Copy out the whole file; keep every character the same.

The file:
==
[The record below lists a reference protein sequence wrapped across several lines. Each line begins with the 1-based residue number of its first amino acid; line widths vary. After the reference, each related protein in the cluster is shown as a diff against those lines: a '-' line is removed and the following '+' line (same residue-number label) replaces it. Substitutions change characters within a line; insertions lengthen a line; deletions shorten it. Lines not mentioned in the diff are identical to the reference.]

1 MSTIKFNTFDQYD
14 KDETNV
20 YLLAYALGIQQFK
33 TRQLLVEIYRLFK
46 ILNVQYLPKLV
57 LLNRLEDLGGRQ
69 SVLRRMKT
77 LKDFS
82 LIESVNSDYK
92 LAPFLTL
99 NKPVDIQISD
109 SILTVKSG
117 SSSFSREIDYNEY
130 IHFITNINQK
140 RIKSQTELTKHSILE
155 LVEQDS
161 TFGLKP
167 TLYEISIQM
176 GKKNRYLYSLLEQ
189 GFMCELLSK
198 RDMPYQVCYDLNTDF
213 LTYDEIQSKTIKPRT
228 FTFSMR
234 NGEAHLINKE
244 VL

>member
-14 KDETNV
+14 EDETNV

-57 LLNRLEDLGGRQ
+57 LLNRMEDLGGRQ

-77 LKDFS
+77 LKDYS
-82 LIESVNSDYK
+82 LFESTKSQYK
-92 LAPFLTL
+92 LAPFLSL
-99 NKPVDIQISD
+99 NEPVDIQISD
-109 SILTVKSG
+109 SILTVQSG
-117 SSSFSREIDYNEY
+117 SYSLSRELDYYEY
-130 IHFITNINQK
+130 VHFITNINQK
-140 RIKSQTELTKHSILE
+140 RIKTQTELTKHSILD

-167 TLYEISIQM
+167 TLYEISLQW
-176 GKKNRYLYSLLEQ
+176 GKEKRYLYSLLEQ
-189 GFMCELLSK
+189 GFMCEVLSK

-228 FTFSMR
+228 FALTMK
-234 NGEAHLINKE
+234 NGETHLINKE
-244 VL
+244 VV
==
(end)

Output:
[The record below lists a reference protein sequence wrapped across several lines. Each line begins with the 1-based residue number of its first amino acid; line widths vary. After the reference, each related protein in the cluster is shown as a diff against those lines: a '-' line is removed and the following '+' line (same residue-number label) replaces it. Substitutions change characters within a line; insertions lengthen a line; deletions shorten it. Lines not mentioned in the diff are identical to the reference.]

1 MSTIKFNTFDQYD
14 KDETNV
20 YLLAYALGIQQFK
33 TRQLLVEIYRLFK
46 ILNVQYLPKLV
57 LLNRLEDLGGRQ
69 SVLRRMKT
77 LKDFS
82 LIESVNSDYK
92 LAPFLTL
99 NKPVDIQISD
109 SILTVKSG
117 SSSFSREIDYNEY
130 IHFITNINQK
140 RIKSQTELTKHSILE
155 LVEQDS
161 TFGLKP
167 TLYEISIQM
176 GKKNRYLYSLLEQ
189 GFMCELLSK
198 RDMPYQVCYDLNTDF
213 LTYDEIQSKTIKPRT
228 FTFSMR
234 NGEAHLINKE
244 VL

>member
-14 KDETNV
+14 EDETNV

-57 LLNRLEDLGGRQ
+57 LLNRMEDLGGRQ

-77 LKDFS
+77 LKDYS
-82 LIESVNSDYK
+82 LFESTKSQYK
-92 LAPFLTL
+92 LAPFLSL
-99 NKPVDIQISD
+99 NEPVDIQISD
-109 SILTVKSG
+109 SILTVQSG
-117 SSSFSREIDYNEY
+117 SYSLSRELDYYEY
-130 IHFITNINQK
+130 VHFITNINQK
-140 RIKSQTELTKHSILE
+140 RIKTQTELTKHSILD

-167 TLYEISIQM
+167 TLYEISLQW
-176 GKKNRYLYSLLEQ
+176 GKEKRYLYSLLEQ
-189 GFMCELLSK
+189 GFMCEVLSK

-228 FTFSMR
+228 FALTMK
-234 NGEAHLINKE
+234 NGETHLINKE
-244 VL
+244 VV